No wonder making the national team is no longer hard work. “Just about anyone can walk into the national team today,” assures Lwanga, “And into KCC. Yes. It’s true. It’s true. Sometimes when I come here to watch our games and I see certain players, I ask myself, ‘is that also a KCC material?’

“But even then, I don’t blame the administrators of KCC for having brought such players because that is what is there. That is what they could afford, not in terms of money but because when they look around, that is what is there.”

The man, whose defensive assuredness and calmness can be given a slight semblance by only Irahim Sekagya today, puts today’s ‘poor’ attitude or lack of trying a little harder from our footballers down to lack of immediate role models.

“The Hassan Mubiru’s, Hakim Magumbas, Stephen Bogeres Majid Musisis, Jackson Mayanjas; they had seen or heard about us, so they had role models to emulate.
“But as they were fading, those who were watching them were not taking them serious. It also matters how far you have reached, what experience have you got?

Money factor
Lwanga says money was not the determinant during their time, claiming that “to join KCC alone was enough satisfaction already. Even in the national team, to be called in the national team was more than even money. I don’t remember how much I was given or whether how much I was given in KCC.

“But we were given money. Mr Bidandi Ssali (manager), what he did, although some of us were still in school, he managed to get us on internship at KCC, so we were getting salaries.

“But believe me, personally I don’t remember thinking about that salary. We were getting allowances from KCC and the national team from travelling all over the continent. Because I remember at one time, in a month I stayed home like for two nights only.

“Like when we travelled with the national team, all members of KCC we would put aside about $20 or so (each player) from our allowances and we would bring back a few gifts like shirts for our colleagues who stayed home. That is the togetherness.”


On Bidandi - “For us he is like a father. He put us in the Naguru Flats. So I would go to his house, he would come to mine. Omondi’s (Philip) children would come to my house, mine to his. We were a family.
The Barbara daughters – “I got my first when I was still young in school… you know stardom and girls… I named my daughter Barbara, Kityo (William Bedford, RIP) – one of the very clever and skillful players, also named his first Barbara, Our life captain Musenze (Sam) the late, also named his Barbara. That was KCC.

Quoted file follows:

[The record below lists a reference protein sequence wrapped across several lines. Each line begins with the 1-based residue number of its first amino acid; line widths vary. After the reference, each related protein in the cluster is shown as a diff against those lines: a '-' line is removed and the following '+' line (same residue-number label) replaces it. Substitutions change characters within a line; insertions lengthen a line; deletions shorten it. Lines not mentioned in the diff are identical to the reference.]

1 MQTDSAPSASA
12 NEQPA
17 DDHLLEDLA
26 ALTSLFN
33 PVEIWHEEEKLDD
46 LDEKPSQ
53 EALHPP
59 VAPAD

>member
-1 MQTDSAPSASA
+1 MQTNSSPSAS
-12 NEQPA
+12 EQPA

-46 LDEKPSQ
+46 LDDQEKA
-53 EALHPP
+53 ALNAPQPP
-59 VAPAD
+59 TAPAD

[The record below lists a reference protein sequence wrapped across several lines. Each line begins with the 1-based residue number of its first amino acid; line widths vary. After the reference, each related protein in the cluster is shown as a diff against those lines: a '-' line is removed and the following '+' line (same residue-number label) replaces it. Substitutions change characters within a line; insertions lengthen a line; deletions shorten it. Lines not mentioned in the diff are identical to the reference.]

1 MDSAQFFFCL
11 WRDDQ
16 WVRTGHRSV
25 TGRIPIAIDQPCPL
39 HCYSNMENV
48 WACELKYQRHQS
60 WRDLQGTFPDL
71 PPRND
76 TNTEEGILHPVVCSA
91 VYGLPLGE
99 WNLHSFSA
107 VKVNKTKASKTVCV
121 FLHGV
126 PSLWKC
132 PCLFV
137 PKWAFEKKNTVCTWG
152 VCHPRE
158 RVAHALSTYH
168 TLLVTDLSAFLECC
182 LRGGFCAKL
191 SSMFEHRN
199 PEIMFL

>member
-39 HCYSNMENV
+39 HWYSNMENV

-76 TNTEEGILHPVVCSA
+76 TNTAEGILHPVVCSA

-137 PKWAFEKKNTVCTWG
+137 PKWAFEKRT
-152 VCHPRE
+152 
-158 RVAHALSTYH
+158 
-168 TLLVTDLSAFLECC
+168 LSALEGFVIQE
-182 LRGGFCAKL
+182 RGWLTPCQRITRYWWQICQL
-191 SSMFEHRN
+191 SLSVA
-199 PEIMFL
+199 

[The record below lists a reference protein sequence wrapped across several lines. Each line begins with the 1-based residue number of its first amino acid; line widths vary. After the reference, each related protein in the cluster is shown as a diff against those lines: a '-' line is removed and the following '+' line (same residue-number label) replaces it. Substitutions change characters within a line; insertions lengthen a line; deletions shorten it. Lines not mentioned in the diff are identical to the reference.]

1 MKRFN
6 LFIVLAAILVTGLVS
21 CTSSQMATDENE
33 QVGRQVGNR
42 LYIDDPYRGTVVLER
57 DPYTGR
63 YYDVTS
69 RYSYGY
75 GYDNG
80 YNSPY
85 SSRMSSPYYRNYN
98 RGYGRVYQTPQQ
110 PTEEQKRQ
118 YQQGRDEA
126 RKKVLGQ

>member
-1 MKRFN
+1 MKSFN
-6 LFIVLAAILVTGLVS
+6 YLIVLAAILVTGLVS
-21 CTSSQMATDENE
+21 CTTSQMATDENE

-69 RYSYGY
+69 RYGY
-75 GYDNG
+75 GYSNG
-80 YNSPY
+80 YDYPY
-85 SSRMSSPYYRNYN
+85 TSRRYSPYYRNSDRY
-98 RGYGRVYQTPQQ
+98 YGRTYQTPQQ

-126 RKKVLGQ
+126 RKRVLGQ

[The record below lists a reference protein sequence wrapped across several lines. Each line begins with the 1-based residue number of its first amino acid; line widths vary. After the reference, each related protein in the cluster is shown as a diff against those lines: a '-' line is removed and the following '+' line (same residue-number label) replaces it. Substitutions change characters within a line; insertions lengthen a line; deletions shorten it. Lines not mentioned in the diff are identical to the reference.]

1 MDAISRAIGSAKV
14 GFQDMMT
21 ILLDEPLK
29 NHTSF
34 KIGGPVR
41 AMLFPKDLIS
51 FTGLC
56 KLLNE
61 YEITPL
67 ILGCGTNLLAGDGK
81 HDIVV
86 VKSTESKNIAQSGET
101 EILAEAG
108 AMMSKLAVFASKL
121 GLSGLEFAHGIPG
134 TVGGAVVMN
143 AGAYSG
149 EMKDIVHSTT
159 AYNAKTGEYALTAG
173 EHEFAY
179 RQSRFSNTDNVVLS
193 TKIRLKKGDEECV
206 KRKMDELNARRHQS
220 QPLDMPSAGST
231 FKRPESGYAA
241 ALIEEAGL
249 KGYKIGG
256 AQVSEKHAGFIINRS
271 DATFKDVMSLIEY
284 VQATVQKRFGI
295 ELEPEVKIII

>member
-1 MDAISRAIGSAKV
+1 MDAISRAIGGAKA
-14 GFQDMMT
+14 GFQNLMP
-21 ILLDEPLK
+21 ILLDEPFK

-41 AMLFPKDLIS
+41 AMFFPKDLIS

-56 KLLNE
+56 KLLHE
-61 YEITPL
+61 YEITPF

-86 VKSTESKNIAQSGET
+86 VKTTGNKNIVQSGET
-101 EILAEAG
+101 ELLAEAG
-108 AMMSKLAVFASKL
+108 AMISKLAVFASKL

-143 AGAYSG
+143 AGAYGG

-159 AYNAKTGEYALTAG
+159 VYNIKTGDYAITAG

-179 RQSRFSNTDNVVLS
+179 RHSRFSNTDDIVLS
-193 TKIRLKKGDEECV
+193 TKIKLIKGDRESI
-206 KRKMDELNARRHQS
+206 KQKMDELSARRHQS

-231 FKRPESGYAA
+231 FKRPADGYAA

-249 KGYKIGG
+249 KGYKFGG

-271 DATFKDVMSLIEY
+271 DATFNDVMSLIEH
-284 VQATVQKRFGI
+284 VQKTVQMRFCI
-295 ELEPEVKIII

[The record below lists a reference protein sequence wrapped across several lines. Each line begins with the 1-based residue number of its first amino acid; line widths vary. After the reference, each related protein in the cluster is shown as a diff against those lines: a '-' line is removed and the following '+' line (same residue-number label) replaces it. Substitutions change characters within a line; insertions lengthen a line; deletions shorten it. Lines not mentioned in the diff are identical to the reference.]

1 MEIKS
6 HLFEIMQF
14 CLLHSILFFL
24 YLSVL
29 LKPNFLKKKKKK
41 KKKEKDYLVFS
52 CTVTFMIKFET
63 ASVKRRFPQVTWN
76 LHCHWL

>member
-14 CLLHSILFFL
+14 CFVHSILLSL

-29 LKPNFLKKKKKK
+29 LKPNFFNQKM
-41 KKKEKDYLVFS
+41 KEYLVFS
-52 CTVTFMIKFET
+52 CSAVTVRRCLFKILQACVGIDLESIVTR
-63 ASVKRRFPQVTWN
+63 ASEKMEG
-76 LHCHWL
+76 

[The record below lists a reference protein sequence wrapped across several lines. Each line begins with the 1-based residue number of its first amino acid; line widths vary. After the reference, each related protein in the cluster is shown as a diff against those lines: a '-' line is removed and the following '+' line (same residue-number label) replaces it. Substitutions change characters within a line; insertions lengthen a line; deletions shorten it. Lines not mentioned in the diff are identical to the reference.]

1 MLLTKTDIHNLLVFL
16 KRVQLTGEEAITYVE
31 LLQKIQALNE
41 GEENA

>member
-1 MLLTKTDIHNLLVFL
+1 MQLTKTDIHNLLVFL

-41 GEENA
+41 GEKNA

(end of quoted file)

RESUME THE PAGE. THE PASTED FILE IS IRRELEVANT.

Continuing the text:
Memorable continental tales - “When we beat Leopards in Nairobi, that team had never been beaten by any foreign team in Nairobi. I was a coach then (1997). We drew 1-1 here, Jackson Mayanja scored the goal. Then Godfrey Mugisha scored in Nairobi as we beat them 1-0.
- “As a player, it was in Nigeria when we played Enugu Rangers in the Champions League. That one I remember I had not played before such a huge crowd before (100,000 capacity).
- They beat us I think 2-1 but it was quite a moment. Emmanuel Okala, the tallest goalkeeper and Stephen Keshi were also in that game. The other game as a player in the national team was in Egypt. We drew 1-1. The crowd was as big as that in Nigeria.
On 1978 Afcon – We were underdogs and even the media never took us serious. We were in the same hotel with Tunisia and Morocco but they looked at us like we never existed. But after we beat Congo Brazzaville in the opening match, they were all over us but our coach Peter Okee dismissed them. Before they knew we had beaten Nigeria and were in the finals.
Fufa in their time - “It was the General Secretary NCS that announced the summoned national team. For me I’m not sure I even knew who the chairman of Fufa. They were there but I wasn’t interested.

- “Actually, for all the time I was with Cranes I had never seen the chairman (president) of Fufa in our camp or trying to influence anything. You would never hear of any wrangles like you have today.”